A set of operators is functionally complete if and only if for each of the following five properties it contains at least one member lacking it:
In twovalued logic there are 2 nullary operators (constants), 4 unary operators, 16 binary operators, 256 ternary operators, and nary operators. In threevalued logic there are 3 nullary operators (constants), 27 unary operators, 19683 binary operators, 7625597484987 ternary operators, and nary operators. In kvalued logic, there are k nullary operators, k^{k} unary operators, binary operators, ternary operators, and nary operators. An nary operator in kvalued logic is a function from . Therefore the number of such operators is , which is how the above numbers were derived.
However, some of the operators of a particular arity are actually degenerate forms that perform a lowerarity operation on some of the inputs and ignores the rest of the inputs. Out of the 256 ternary boolean operators cited above, of them are such degenerate forms of binary or lowerarity operators, using the inclusionexclusion principle. The ternary operator is one such operator which is actually a unary operator applied to one input, and ignoring the other two inputs.
"Not" is a unary operator, it takes a single term (¬P). The rest are binary operators, taking two terms to make a compound statement (P Q, P Q, P → Q, P ↔ Q).
The set of logical operators may be partitioned into disjoint subsets as follows:
In this partition, is the set of operator symbols of arity .
In the more familiar propositional calculi, is typically partitioned as follows:
As a way of reducing the number of necessary parentheses, one may introduce precedence rules: ¬ has higher precedence than , higher than , and higher than →. So for example, P Q ¬R → S is short for (P (Q (¬R))) → S.
Here is a table that shows a commonly used precedence of logical operators.
Operator  Precedence 

¬  1 
2  
3  
→  4 
5 
The order of precedence determines which connective is the "main connective" when interpreting a nonatomic formula.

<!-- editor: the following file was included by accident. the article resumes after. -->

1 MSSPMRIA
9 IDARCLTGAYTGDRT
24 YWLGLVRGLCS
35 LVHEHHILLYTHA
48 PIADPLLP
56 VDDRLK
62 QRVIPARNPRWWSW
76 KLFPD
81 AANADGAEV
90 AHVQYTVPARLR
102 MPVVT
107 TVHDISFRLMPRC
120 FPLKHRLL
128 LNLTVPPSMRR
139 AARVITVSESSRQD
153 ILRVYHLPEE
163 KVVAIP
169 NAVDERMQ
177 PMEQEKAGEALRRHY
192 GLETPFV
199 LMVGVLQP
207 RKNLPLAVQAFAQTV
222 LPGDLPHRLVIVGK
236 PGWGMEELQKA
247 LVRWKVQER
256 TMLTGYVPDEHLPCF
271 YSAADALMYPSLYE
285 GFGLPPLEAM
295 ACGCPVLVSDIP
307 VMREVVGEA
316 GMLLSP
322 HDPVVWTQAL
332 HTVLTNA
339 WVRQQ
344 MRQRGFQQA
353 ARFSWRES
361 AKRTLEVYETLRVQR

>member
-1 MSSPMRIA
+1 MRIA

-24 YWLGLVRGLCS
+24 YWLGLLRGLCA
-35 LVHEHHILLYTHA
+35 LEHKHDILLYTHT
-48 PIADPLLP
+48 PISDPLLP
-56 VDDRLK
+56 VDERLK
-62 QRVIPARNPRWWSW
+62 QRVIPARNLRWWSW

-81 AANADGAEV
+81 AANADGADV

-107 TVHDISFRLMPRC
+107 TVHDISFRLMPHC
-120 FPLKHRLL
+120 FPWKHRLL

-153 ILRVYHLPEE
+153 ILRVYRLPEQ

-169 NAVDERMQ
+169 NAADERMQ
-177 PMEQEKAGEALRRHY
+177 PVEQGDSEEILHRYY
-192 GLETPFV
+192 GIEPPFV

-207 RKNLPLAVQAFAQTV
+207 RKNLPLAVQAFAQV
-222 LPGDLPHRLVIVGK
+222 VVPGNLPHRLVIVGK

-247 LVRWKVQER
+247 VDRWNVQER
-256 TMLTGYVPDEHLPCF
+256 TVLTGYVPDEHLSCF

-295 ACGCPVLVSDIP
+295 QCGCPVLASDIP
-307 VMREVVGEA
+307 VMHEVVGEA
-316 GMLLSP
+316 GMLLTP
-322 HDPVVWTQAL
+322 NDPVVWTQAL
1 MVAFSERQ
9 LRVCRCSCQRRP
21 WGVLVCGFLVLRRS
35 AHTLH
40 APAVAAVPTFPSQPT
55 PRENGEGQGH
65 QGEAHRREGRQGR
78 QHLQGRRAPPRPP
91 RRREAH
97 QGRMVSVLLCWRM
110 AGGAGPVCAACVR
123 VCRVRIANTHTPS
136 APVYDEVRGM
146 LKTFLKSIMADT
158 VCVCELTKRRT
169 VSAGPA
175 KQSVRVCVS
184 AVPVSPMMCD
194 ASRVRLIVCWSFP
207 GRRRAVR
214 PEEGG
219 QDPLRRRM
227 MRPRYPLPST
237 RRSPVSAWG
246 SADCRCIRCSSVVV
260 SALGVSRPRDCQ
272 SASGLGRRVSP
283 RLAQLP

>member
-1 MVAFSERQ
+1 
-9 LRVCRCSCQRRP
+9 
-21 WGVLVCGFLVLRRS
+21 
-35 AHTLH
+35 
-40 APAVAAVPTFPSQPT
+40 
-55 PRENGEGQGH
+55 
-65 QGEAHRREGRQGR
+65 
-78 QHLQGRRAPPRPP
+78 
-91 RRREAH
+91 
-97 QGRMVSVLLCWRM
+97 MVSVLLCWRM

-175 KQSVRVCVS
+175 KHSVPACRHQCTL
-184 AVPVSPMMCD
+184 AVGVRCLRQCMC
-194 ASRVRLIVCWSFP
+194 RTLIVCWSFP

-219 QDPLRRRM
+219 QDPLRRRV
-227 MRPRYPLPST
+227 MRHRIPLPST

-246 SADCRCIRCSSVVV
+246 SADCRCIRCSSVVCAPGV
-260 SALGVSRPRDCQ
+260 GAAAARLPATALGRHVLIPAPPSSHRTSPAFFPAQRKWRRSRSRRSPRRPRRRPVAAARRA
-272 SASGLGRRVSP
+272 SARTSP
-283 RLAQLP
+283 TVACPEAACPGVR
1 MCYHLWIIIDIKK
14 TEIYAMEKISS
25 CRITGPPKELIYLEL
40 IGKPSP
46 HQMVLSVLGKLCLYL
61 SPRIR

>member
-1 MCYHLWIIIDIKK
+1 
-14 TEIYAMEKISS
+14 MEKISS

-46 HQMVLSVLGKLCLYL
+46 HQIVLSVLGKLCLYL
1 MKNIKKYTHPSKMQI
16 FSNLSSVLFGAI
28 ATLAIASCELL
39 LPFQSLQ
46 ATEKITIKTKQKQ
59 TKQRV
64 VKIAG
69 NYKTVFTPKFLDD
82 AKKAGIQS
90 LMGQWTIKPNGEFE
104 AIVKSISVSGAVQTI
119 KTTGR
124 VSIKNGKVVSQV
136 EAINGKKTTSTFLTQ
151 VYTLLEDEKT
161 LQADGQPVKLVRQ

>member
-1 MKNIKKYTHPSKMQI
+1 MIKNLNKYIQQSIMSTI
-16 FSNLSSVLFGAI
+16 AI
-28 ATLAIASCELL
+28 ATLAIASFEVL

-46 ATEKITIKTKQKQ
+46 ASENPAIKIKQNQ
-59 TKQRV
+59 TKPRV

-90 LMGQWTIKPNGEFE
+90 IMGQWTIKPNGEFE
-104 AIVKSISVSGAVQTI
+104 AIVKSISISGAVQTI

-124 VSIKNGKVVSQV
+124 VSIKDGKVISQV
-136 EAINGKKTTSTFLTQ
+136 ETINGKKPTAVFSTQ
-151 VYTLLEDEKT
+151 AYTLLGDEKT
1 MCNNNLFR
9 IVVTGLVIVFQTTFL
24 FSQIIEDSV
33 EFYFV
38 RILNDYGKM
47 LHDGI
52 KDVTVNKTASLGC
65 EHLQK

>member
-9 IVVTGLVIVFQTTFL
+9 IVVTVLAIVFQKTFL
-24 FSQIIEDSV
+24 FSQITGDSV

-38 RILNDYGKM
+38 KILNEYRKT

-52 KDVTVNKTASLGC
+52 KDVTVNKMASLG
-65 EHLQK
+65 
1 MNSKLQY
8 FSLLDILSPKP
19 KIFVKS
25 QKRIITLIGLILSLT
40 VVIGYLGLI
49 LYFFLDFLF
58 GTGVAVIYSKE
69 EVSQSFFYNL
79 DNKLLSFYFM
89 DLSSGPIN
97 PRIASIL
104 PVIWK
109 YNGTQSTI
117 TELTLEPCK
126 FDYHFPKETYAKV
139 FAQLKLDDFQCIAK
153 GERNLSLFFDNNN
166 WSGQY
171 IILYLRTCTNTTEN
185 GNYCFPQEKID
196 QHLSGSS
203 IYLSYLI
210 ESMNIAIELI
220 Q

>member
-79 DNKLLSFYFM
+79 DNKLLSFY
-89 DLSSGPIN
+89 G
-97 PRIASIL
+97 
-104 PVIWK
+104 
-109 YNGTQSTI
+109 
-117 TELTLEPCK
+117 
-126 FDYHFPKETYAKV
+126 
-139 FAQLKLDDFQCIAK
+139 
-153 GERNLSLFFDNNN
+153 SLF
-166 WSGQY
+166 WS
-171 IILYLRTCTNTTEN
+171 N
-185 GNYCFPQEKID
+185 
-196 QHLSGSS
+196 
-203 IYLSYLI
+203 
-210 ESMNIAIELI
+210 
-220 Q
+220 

Instead of using truth tables, logical connective symbols can be interpreted by means of an interpretation function and a functionally complete set of truthfunctions (Gamut 1991), as detailed by the principle of compositionality of meaning. Let I be an interpretation function, let Φ, Ψ be any two sentences and let the truth function f_{nand} be defined as:
Then, for convenience, f_{not}, f_{or} f_{and} and so on are defined by means of f_{nand}:
or, alternatively f_{not}, f_{or} f_{and} and so on are defined directly:
Then
etc.
Thus if S is a sentence that is a string of symbols consisting of logical symbols v_{1}...v_{n} representing logical connectives, and nonlogical symbols c_{1}...c_{n} , then if and only if I(v_{1})...I(v_{n}) have been provided interpreting v_{1} to v_{n} by means of f_{nand} (or any other set of functional complete truthfunctions) then the truthvalue of I(s) is determined entirely by the truthvalues of c_{1}...c_{n}, i.e. of I(c_{1})...I(c_{n}). In other words, as expected and required, S is true or false only under an interpretation of all its nonlogical symbols.
Logical operators are implemented as logic gates in digital circuits. Practically all digital circuits (the major exception is DRAM) are built up from NAND, NOR, NOT, and transmission gates. NAND and NOR gates with 3 or more inputs rather than the usual 2 inputs are fairly common, although they are logically equivalent to a cascade of 2input gates. All other operators are implemented by breaking them down into a logically equivalent combination of 2 or more of the above logic gates.
The "logical equivalence" of "NAND alone", "NOR alone", and "NOT and AND" is similar to Turing equivalence.
Is some new technology (such as reversible computing, clockless logic, or quantum dots computing) "functionally complete", in that it can be used to build computers that can do all the sorts of computation that CMOSbased computers can do? If it can implement the NAND operator, only then is it functionally complete.
That fact that all logical connectives can be expressed with NOR alone is demonstrated by the Apollo guidance computer.